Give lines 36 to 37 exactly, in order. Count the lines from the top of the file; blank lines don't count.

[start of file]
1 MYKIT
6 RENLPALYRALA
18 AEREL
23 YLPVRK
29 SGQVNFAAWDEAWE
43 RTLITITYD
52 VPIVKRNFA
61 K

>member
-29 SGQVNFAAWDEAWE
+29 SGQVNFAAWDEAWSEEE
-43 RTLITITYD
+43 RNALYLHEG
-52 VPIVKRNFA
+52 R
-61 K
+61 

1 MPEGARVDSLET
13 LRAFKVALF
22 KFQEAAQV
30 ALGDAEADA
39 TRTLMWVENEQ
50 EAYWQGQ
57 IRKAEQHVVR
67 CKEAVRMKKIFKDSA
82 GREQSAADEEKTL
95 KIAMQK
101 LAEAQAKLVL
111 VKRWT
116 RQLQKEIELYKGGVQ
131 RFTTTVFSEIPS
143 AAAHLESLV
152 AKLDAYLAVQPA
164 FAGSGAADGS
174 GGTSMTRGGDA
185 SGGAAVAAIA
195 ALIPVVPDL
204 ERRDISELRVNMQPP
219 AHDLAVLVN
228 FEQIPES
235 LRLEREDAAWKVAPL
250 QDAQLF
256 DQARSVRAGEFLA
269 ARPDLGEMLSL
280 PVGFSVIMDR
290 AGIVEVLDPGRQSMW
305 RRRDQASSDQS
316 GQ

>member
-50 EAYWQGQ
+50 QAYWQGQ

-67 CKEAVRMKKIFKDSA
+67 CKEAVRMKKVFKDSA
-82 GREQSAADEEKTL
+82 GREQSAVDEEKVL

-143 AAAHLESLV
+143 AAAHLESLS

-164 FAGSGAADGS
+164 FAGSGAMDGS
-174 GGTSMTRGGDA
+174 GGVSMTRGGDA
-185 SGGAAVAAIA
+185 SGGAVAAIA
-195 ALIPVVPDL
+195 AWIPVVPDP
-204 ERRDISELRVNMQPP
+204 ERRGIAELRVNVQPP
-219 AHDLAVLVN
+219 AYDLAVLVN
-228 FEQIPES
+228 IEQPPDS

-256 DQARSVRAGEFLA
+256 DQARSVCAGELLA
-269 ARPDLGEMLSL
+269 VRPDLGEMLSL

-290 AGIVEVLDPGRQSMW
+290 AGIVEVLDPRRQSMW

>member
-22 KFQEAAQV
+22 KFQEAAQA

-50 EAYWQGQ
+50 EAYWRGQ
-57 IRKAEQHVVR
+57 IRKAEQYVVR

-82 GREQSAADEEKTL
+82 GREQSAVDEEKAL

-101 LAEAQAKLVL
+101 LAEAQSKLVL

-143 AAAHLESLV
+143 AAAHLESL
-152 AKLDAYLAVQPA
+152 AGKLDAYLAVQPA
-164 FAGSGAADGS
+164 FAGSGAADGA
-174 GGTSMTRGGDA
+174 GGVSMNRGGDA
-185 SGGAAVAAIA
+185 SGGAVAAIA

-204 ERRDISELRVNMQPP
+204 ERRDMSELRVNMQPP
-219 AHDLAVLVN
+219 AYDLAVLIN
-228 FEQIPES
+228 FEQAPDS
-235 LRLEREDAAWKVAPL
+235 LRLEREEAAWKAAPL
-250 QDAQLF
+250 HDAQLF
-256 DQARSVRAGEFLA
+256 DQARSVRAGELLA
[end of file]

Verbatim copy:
185 SGGAAVAAIA
195 ALIPVVPDL